In this thread, a member stated,

Lying is forbidden except in three instances, and they are:

  1. To please ones wife
  2. lying during/in war (وَالْكَذِبُ فِي الْحَرْبِ)
  3. and to try to bring people together

Lying outside of these three (exceptions) is haram/forbidden.

My question is, how does either al-Qurʾān, or al-ʾaḥādīṯ, or fiqh in general, define حرب ("war")? The most obvious answer is that the government of a recognized nation declares war on another recognized nation. Is this correct?

But, could an individual (rather than a politicial entity/ state/ nation) declare a personal war against an entity/ entities and then justify deceit/ lying by insisting that he is at war with (an)other(s), perhaps even, a spiritual war or holy war?

  • war in the general sense is fighting for the good of others and only if necessary. personal war doesn't sound so.
    – ashley
    Jun 18, 2013 at 22:13
  • @ashley: Thank you for the comment. You mentioned "fighting for the good of others." What about fighting for...an ultimate good...on behalf of God. Hence, holy war/ spiritual war. In any case, I'm just looking for citations from orthodoxic Islamic sources.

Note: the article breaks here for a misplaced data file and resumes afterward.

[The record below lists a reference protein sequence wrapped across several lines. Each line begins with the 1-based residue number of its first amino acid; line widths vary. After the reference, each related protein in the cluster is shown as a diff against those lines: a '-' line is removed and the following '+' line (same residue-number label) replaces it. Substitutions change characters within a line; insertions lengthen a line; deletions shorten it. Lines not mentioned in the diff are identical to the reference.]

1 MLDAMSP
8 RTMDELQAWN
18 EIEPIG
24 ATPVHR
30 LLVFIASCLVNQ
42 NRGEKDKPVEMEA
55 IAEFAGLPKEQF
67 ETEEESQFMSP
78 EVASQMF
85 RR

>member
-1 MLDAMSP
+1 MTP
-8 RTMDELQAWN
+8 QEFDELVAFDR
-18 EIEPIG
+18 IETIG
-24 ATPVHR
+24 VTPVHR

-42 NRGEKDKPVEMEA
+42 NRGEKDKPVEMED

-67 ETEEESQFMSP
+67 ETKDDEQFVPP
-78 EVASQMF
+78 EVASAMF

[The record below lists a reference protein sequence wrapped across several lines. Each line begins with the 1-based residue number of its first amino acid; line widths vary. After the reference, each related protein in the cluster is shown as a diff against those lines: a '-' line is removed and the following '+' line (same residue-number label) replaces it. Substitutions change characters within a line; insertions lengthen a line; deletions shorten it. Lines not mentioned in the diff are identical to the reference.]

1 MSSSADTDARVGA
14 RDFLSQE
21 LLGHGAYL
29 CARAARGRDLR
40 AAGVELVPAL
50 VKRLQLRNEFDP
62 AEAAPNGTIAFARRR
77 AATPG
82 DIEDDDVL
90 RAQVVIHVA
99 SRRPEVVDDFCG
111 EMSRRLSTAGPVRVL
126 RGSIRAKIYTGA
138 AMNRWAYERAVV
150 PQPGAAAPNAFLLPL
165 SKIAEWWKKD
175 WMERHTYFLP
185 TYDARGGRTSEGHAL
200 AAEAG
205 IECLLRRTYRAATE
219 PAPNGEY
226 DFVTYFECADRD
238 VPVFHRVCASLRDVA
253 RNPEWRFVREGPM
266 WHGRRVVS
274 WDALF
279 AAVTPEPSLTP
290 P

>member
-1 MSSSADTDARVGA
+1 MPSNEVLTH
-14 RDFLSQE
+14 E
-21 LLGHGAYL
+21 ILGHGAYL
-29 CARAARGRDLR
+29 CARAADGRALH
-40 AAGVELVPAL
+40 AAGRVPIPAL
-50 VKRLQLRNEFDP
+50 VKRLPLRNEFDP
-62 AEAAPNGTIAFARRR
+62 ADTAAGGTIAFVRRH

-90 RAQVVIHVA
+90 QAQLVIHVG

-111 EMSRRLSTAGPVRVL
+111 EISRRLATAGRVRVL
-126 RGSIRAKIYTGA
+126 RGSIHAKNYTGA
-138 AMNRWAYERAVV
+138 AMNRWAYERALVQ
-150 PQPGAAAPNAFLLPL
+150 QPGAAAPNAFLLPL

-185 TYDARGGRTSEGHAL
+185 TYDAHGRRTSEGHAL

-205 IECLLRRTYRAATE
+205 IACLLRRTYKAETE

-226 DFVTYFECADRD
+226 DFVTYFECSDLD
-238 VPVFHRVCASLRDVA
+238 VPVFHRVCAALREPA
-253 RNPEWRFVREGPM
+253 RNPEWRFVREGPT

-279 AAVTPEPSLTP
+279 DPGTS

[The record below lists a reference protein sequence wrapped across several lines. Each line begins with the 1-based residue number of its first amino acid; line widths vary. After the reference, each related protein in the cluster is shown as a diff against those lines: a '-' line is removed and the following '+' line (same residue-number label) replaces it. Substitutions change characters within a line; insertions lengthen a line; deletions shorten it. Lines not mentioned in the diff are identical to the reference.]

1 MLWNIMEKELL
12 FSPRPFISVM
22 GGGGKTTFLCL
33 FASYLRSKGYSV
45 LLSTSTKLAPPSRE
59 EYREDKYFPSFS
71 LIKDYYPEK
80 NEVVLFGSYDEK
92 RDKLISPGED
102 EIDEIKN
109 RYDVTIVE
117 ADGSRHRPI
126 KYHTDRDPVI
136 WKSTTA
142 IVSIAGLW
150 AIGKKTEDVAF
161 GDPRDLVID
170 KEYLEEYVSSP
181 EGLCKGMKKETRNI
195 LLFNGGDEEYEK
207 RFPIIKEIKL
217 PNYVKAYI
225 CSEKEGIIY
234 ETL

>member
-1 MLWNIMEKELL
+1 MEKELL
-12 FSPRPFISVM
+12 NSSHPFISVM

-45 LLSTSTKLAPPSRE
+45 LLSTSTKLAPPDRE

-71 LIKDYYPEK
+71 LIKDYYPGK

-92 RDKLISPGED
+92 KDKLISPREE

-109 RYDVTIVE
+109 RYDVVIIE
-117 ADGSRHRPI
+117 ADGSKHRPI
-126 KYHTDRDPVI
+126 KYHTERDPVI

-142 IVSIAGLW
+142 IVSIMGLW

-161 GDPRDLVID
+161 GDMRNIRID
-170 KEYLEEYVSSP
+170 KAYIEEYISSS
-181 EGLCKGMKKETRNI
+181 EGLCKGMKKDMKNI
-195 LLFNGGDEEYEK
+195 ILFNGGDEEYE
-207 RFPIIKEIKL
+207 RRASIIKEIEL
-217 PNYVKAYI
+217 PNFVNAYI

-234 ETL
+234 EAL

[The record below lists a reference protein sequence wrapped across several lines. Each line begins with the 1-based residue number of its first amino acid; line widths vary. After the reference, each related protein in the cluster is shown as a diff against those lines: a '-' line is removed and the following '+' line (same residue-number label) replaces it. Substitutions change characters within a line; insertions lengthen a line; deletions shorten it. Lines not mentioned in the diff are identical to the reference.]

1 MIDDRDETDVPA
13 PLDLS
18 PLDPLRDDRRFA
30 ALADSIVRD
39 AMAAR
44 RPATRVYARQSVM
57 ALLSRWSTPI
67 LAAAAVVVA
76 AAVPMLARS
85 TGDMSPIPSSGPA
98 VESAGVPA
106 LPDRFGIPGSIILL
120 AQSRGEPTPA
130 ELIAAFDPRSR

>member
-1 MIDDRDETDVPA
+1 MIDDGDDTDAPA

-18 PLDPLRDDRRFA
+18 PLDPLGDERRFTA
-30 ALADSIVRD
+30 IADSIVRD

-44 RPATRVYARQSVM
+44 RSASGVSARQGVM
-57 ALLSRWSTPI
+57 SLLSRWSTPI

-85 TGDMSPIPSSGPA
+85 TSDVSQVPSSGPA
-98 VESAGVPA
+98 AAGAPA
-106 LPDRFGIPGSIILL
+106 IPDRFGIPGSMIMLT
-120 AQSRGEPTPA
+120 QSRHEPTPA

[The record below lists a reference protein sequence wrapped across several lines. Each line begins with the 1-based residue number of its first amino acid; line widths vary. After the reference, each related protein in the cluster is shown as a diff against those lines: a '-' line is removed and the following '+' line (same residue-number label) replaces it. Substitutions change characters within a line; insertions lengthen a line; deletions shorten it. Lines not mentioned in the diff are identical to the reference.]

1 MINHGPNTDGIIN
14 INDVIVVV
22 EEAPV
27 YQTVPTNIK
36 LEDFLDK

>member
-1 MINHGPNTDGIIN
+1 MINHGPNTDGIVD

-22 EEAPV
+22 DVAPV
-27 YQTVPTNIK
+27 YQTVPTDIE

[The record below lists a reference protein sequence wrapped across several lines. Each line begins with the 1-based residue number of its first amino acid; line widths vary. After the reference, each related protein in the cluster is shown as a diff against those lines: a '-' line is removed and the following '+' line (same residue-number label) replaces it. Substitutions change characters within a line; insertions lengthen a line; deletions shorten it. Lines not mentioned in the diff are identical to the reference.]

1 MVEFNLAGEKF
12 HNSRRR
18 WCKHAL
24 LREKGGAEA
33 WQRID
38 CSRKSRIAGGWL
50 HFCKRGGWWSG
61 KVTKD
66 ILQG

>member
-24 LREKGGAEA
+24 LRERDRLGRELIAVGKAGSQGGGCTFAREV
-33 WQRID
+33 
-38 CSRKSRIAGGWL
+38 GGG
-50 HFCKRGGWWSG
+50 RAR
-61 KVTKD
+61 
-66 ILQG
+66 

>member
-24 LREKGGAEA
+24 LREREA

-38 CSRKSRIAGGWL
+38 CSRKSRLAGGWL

– user2669
    Jun 18, 2013 at 22:16
  • thx for response. I don't get "fighting on behalf of God"-- from what I know, only admissible for defending yourself, your beliefs, who you are,... . not making others accept what you want them to accept. and God certainly doesn't need anyone's brute power for his side.
    – ashley
    Jun 18, 2013 at 22:58
  • ..from what I know, if you want to help/convert someone or some people, you tell them, only when they are in a mood to hear, and for at most a certain (3?) number of times. anything beyond that against their will isn't short of harassment. let alone a war.
    – ashley
    Jun 18, 2013 at 23:01
  • <H3br3wHamm3r81> just read the rest of your answer on the other page as well. thanks for the update. for some reason your tag not appearing the way it shd when I use "@".
    – ashley
    Jun 18, 2013 at 23:02

1 Answer 1


Firstly, there is no such thing as holy war, for no war is holy. Also note that حرب and جهاد are not synonyms, they aren't the same. It is more accurate to say جهاد Jihad then to say war.

Secondly, there is no such thing as personal war, or Jihad on one persons behalf in Islam, for Jihad is declared from behalf of the ruler/Khaleefah, meaning that the Army is sent out on command from the ruler (or the ruler takes the army out himself). A person going out by himself to fight is not Jihad.

You must log in to answer this question.